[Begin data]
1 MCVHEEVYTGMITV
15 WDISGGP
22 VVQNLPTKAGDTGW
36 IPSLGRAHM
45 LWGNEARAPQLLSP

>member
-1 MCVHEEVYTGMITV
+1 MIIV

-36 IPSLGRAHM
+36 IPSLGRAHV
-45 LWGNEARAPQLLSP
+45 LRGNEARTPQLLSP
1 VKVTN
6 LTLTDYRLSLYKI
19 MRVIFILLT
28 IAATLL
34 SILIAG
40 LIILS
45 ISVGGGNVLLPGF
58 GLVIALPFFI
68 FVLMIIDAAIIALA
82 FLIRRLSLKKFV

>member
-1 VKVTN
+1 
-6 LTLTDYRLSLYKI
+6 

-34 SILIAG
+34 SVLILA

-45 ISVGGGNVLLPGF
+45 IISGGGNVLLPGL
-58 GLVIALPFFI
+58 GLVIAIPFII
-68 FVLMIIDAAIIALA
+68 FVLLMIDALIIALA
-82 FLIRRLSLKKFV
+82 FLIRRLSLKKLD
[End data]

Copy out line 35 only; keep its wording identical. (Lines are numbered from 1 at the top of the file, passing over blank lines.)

+68 FVLLMIDALIIALA